A: We firmly believe that a well contended, highly motivated, exceptionally productive staff is a sine qua non for corporate excellence. In this regard, we have focused attention on four dimensions, namely, rewards, relationship, training and development and working environment.

We carry out an annual survey on employee compensation and benefits and make every endeavour to be the best in the banking sector. Our rewards are linked to performance and bank has established a performance oriented culture where good performers are rewarded better than others.

We work on the theme 'One Bank - One Family' and have established good relationship using appropriate HR techniques such as grievance handling and counseling, always encouraging the team spirit. We have built a conducive work environment where each member of staff performs the duties entrusted competently, adding value to the organisation and also looking forward to career progression which depends on performance and value addition. All of us are keen to learn and perform better and ours is a learning organisation.

Training has also played a significant role in building a high quality workforce. We have adopted a scientific approach to training where training is need based and competency focused. This approach has helped us to build a high quality workforce and also achieve employee productivity and leadership among banks where we average 21 employees per branch as against 28 for the closest competitor.

In regard to human resources, our theme is to reach corporate excellence through people power and our vision is to be the most exemplary, caring and sought after employer in Sri Lanka.

Q: What can be said about your profit performance during the past few years?

A: Each year, we aim to achieve a growth in profit in excess of the rate of inflation and the GDP growth. A closer look at the income statements for the past, say five years reveals that we have been on target and both the profit before tax and the profit after tax have grown at an average annual rate of over 20%, a rate which is well in excess of the combined average growth of inflation and GDP over the same period.

In the year 2000, our profit before tax exceeded Rs. 1 bn. for the first time while in the year 2001 our profit after tax too exceeded Rs. 1 bn. Our group profit before tax exceeded Rs. 2 bn. 2003. In fact, we take it very seriously right from the point of preparing the corporate plan and the budget up to the implementation of the strategies prioritised therein.

Q: Clearly, the staff and shareholders have benefited. But what about the depositors?

A: They too have benefited because the benefits cannot be narrowed down to any one segment. The good results and the honours are shared by all stakeholders. It is highly reassuring for every depositor to know that, while earning highly competitive rates of interest, he or she is banking with the country's best bank, which also enjoys the highest credit rating (AA+ Sri) among local private sector banks.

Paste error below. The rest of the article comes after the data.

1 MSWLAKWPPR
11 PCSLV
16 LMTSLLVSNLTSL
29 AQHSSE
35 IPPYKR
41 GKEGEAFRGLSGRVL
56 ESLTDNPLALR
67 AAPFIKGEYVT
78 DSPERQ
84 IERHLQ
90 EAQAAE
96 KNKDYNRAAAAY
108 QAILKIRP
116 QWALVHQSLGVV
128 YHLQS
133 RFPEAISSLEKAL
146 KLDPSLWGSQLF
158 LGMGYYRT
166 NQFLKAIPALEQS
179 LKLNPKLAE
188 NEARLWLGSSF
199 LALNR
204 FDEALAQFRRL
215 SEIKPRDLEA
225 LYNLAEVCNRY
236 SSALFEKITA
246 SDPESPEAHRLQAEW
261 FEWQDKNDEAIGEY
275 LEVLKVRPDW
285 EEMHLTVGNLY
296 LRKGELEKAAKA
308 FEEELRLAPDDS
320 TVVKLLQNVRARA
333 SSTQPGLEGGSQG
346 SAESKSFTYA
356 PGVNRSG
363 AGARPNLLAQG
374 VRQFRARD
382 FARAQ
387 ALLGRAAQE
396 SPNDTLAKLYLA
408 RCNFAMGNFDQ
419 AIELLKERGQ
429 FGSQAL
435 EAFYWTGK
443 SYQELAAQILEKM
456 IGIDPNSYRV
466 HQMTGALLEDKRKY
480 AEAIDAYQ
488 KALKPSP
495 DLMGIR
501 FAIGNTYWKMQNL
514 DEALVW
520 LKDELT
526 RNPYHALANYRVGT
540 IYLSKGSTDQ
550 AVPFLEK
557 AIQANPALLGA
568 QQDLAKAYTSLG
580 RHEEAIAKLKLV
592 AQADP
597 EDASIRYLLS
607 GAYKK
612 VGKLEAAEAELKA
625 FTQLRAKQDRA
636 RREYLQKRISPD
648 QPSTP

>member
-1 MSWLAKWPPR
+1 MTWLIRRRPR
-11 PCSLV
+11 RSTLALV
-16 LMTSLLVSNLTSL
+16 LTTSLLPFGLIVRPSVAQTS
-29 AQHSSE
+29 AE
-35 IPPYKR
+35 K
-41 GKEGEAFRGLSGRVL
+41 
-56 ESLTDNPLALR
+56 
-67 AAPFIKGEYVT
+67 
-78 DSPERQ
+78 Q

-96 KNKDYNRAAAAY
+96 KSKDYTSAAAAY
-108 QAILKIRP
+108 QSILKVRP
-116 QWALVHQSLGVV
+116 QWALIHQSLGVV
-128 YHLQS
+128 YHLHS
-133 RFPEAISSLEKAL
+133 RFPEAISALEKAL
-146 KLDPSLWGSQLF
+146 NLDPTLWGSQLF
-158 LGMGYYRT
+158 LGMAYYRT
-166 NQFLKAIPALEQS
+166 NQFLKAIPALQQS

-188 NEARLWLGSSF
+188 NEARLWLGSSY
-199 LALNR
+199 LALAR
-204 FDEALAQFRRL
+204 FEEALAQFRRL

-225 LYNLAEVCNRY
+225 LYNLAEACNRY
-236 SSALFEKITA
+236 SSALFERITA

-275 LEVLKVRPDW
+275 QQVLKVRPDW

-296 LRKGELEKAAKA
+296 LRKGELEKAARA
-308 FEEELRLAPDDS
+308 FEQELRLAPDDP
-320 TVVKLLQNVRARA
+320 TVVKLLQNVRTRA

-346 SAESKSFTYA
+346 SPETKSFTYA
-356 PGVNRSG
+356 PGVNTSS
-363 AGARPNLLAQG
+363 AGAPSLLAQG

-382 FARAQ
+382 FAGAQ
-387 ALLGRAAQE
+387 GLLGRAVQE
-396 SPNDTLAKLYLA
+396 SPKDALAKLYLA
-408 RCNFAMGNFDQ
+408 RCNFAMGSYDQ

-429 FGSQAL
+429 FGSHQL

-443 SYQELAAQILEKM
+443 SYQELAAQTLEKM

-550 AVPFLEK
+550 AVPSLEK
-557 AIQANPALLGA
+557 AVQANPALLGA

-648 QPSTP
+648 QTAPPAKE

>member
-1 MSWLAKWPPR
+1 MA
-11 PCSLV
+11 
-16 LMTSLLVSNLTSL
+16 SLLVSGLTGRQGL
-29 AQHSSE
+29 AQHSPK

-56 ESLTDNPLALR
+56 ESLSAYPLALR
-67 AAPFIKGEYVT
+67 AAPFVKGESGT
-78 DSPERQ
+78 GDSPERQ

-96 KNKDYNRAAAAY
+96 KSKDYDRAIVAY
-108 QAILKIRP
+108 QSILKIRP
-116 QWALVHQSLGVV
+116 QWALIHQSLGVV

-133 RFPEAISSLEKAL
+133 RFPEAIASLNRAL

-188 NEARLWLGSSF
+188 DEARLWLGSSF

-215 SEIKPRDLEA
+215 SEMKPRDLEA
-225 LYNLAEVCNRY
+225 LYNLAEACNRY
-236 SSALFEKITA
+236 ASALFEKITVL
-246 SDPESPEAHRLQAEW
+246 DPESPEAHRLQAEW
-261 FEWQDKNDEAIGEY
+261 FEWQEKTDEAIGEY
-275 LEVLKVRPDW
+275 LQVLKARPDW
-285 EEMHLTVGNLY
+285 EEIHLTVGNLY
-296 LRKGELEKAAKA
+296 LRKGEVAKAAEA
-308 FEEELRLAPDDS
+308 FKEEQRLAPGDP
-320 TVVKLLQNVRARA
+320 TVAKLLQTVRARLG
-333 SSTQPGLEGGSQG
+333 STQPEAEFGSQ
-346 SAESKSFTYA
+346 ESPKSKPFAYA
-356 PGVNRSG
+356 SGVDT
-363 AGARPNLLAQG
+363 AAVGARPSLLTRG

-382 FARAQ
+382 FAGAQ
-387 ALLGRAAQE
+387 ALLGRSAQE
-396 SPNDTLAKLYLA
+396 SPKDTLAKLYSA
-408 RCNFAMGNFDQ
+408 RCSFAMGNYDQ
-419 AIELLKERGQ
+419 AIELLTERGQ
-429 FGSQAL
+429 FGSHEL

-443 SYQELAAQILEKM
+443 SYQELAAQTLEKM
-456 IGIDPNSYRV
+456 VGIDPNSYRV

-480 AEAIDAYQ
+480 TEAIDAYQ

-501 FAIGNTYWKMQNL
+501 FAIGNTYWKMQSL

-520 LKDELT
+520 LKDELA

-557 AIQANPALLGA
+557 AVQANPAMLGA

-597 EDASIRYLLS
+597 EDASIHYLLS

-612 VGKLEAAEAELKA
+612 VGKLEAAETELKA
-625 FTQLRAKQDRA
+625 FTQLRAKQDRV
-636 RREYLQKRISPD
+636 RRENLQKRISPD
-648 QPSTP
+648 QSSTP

Recognition through awards such as 'Bank of the Year' and 'Best Bank in Sri Lanka' also provides an assurance that Commercial Bank has abided by the many different criteria - statutory, regulatory and prudential needed to operate a successful bank

Q: What has your bank's success meant to the country and the national economy ?

A: We have always been contributing in many ways to the national economy. As a strong national bank, we contribute positively to the entire banking sector in Sri Lanka and a strong banking sector is a basic need for the success of any economy. The initiatives taken by us in upgrading the level of banking services, introduction of latest technology, enhancing standards of training for bankers by tying up with bodies such as AIT of Bangkok, are all a part of our contribution to the banking sector and through it to the national economy.

Another major tangible contribution is the taxes that we pay to the state coffers. For example, in the year 2003 alone, Commercial Bank has paid over Rs. 527 mn as direct taxes and over Rs. 1 bn as indirect taxes.

We have also launched a special social responsibility trust to undertake activities aimed at fulfilling our CSR objectives and have already agreed to rehabilitate irrigation tanks in the Wayamba and North Central Provinces under this programme.  Our nomination as 'Best Bank in Sri Lanka' for a record fourth time will only encourage us more to make even greater contributions.

Q: What can be said about your plans for the future ?

A: To reinforce our image as a strong national bank by further expanding our branch network in Sri Lanka by establishing branches in rural and under banked areas. Our medium term vision is to build up on our entry into Bangladesh and expand our presence in South Asia, particularly India and other neighbouring countries.

We would focus on technology driven products to minimise delivery costs, eg: bill payments and opening of accounts through internet, etc. Building on the Udara Senior Citizens Account already launched, we would also focus on serving the needs of the senior citizens of our community and would structure appropriate products.

In the area of corporate social responsibility, we hope to further enhance our involvement through the Special Trust that we set-up for such purposes into which we would be contributing upto 1% of our profits every year.